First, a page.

(Reuters) - The chief justice of Alabama’s Supreme Court ordered the state’s probate judges on Wednesday not to issue marriage licenses to same-sex couples despite a ruling by the U.S. Supreme Court last year legalizing gay marriage.
Gay marriage activists and legal experts assailed the order, arguing last June’s landmark U.S. Supreme Court decision afforded same-sex couples the right to marry in all 50 states.
In a phone interview Chief Justice Roy Moore, who issued the order, said judges were bound by the state Supreme Court’s decision last March halting same-sex marriage until that court determines the effect on the state of the national ruling.
A federal judge in Alabama overturned the state’s ban on same-sex marriage last January.
“There is a great confusion out there as to what orders to obey,” Moore said. “I’m not causing the confusion, I’m trying to clarify it.”
Many probate judges were issuing marriage licenses to gay and lesbian couples while others refused to do so, he said.
One probate judge, Steven Reed in Montgomery, Alabama, said his office would not heed the administrative order. “Judge Moore’s latest charade is just sad & pathetic,” Reed posted on Twitter.
But the Mobile County probate court said on its website that it would stop issuing marriage licenses to any applicants gay or straight until further notice “to ensure full compliance with all court rulings.”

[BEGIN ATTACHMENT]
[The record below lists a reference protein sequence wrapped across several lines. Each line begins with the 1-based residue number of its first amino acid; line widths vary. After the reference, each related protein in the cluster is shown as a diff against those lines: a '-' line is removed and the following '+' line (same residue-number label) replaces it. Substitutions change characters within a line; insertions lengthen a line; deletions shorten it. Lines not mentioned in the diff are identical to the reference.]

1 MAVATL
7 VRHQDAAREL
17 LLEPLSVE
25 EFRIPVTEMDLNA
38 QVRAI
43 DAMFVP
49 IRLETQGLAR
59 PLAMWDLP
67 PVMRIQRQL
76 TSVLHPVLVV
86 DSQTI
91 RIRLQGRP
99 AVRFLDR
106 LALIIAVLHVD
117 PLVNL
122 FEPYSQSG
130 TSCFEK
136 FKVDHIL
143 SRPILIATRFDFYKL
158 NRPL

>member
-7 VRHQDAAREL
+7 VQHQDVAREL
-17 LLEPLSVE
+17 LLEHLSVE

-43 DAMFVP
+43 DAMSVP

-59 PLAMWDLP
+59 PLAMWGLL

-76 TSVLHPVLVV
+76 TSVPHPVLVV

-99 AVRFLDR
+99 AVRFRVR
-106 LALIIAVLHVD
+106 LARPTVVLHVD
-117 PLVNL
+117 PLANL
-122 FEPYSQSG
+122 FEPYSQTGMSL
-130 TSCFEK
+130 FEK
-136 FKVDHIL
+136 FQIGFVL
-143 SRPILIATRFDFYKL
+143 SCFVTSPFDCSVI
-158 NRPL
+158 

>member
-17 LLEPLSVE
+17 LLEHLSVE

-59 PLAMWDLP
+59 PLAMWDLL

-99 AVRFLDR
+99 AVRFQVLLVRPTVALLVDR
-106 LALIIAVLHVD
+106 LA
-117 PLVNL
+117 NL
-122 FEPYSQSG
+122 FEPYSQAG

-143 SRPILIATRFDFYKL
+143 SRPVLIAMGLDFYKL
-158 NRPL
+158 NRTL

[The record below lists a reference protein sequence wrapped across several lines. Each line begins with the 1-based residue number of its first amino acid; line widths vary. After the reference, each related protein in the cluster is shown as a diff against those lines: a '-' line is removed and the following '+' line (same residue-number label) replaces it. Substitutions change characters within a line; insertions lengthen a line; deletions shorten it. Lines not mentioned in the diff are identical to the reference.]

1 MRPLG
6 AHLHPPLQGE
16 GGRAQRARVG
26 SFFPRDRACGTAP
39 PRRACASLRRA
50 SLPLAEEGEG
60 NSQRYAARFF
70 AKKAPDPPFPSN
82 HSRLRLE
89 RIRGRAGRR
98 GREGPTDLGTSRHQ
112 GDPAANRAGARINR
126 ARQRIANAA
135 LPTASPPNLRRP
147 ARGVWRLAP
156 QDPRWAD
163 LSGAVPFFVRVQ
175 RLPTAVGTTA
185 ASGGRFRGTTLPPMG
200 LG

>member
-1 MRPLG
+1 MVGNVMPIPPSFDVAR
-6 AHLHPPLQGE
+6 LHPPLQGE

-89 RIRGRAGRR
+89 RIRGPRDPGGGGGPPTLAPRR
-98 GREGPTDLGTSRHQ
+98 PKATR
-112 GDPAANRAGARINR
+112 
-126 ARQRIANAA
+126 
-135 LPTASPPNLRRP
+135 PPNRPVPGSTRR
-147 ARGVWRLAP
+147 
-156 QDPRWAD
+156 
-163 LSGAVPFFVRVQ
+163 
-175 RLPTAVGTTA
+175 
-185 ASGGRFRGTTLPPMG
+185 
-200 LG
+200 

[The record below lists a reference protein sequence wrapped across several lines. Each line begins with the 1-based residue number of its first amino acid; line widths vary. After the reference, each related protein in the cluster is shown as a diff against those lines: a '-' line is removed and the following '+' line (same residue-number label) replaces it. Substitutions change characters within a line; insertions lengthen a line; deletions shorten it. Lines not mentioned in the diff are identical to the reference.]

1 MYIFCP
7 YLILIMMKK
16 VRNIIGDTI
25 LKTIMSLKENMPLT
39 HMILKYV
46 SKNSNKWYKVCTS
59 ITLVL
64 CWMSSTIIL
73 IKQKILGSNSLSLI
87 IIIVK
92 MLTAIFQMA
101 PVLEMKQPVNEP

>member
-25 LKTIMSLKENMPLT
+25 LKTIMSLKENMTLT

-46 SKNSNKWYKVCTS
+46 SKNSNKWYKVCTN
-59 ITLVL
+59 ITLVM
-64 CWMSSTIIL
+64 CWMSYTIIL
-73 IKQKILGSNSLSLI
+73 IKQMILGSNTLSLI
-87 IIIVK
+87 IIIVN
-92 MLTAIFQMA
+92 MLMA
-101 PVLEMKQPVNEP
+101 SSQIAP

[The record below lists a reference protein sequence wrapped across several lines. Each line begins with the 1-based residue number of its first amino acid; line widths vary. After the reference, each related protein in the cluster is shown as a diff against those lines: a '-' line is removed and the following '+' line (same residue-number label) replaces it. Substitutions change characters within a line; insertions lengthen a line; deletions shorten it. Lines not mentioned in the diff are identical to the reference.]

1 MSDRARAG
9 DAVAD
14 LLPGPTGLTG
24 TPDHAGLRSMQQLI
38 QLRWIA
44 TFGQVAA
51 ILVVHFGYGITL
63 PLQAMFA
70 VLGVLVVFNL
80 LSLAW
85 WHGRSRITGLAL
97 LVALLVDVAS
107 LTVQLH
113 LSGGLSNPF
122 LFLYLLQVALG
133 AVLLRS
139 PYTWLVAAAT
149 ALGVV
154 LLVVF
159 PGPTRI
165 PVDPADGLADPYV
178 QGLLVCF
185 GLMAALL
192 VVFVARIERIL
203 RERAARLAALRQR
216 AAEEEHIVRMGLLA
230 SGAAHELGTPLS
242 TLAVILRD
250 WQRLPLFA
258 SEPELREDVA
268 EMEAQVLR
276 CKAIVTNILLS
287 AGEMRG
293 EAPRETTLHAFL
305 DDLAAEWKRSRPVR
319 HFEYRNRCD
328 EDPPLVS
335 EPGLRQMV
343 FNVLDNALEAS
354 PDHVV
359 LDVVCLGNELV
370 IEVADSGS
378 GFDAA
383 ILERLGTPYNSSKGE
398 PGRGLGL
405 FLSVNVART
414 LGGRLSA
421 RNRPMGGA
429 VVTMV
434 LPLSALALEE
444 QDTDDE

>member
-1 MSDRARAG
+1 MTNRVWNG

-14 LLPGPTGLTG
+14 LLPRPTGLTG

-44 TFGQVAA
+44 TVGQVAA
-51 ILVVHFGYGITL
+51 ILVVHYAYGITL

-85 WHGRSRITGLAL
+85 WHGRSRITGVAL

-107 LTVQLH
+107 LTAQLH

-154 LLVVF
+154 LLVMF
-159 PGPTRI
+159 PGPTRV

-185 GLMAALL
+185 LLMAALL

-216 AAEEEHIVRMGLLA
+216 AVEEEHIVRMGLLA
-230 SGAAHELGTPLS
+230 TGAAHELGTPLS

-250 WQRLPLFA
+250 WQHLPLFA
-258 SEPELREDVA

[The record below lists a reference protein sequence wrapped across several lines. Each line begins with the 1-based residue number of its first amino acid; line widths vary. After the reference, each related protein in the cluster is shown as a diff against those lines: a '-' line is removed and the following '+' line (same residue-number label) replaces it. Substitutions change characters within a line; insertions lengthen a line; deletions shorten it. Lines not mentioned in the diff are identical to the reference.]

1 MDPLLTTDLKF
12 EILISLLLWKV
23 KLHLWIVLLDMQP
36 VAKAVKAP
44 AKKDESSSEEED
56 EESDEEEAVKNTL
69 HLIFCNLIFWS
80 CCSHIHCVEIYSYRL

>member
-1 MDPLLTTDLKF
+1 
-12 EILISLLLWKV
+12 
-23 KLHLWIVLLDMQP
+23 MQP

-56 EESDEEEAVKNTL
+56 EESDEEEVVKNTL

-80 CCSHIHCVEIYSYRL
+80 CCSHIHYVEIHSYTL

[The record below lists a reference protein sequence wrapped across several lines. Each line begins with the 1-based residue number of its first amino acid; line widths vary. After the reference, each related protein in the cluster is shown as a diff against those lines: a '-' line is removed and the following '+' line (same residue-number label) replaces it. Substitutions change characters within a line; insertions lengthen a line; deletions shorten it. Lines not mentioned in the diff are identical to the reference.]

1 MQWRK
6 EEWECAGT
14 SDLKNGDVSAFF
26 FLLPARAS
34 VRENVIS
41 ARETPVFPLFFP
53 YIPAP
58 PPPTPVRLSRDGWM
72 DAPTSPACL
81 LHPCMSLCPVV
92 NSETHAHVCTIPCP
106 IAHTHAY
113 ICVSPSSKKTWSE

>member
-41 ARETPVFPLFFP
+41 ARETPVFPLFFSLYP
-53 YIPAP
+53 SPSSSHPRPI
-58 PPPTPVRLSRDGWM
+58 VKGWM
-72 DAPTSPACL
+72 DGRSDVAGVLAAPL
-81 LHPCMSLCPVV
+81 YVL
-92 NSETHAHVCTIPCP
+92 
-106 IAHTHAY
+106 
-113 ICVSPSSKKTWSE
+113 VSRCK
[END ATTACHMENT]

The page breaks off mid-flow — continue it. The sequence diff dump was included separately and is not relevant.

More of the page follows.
The Southern Poverty Law Center, which has an ongoing ethics complaint against Moore, said he should be removed from the bench for telling the state’s judges to enforce Alabama’s ban on same-sex marriage.
“It’s a disgrace to his office that he occupies it,” said Richard Cohen, president of the Alabama-based law center. Cohen said judges who follow Moore’s order risked being held in contempt of court for violating the federal judge’s ruling.
In Kentucky last year, County Clerk Kim Davis was jailed for five days after refusing to issue marriage licenses to same-sex couples despite the U.S. Supreme Court ruling, making her a focal point in the U.S. gay marriage debate.
Moore, a Republican, has been a hero of conservative causes before. In 2003, he was removed from office after a federal judge ruled he was placing himself above the law by refusing to take down a Ten Commandments monument.
He won the chief justice job back in a 2012 election, vowing not to do anything to create further friction with the federal courts.
Reporting by Colleen Jenkins in Winston-Salem, N.C.; Additional reporting by Steve Bittenbender in Louisville, Kentucky; Editing by Tom Brown and Sandra Maler
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